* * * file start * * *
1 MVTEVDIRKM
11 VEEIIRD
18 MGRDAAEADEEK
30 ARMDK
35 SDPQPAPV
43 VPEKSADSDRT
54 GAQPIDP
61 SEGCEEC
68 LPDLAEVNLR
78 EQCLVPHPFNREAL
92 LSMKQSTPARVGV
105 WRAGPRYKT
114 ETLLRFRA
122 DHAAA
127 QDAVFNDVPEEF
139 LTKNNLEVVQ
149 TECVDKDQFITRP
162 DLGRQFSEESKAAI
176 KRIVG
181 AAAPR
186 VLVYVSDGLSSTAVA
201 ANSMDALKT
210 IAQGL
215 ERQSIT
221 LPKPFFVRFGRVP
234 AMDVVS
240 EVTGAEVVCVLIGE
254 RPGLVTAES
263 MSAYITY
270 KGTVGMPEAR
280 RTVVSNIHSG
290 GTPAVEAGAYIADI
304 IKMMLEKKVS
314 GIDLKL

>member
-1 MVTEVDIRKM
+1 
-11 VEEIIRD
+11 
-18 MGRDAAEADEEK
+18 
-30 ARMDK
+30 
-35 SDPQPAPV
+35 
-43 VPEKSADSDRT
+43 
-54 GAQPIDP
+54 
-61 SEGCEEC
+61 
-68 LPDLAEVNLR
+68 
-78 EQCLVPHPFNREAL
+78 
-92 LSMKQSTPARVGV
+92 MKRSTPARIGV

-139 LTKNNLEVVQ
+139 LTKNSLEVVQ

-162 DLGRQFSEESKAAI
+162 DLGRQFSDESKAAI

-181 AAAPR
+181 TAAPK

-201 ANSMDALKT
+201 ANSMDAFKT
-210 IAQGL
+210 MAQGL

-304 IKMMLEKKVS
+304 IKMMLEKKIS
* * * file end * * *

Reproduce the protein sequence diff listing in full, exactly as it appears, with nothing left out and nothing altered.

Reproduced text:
1 MVTEVDIRKM
11 VEEIIRD
18 MGRDAAEADEEK
30 ARMDK
35 SDPQPAPV
43 VPEKSADSDRT
54 GAQPIDP
61 SEGCEEC
68 LPDLAEVNLR
78 EQCLVPHPFNREAL
92 LSMKQSTPARVGV
105 WRAGPRYKT
114 ETLLRFRA
122 DHAAA
127 QDAVFNDVPEEF
139 LTKNNLEVVQ
149 TECVDKDQFITRP
162 DLGRQFSEESKAAI
176 KRIVG
181 AAAPR
186 VLVYVSDGLSSTAVA
201 ANSMDALKT
210 IAQGL
215 ERQSIT
221 LPKPFFVRFGRVP
234 AMDVVS
240 EVTGAEVVCVLIGE
254 RPGLVTAES
263 MSAYITY
270 KGTVGMPEAR
280 RTVVSNIHSG
290 GTPAVEAGAYIADI
304 IKMMLEKKVS
314 GIDLKL

>member
-1 MVTEVDIRKM
+1 
-11 VEEIIRD
+11 
-18 MGRDAAEADEEK
+18 
-30 ARMDK
+30 
-35 SDPQPAPV
+35 
-43 VPEKSADSDRT
+43 
-54 GAQPIDP
+54 
-61 SEGCEEC
+61 
-68 LPDLAEVNLR
+68 
-78 EQCLVPHPFNREAL
+78 
-92 LSMKQSTPARVGV
+92 MKRSTPARIGV

-139 LTKNNLEVVQ
+139 LTKNSLEVVQ

-162 DLGRQFSEESKAAI
+162 DLGRQFSDESKAAI

-181 AAAPR
+181 TAAPK

-201 ANSMDALKT
+201 ANSMDAFKT
-210 IAQGL
+210 MAQGL

-304 IKMMLEKKVS
+304 IKMMLEKKIS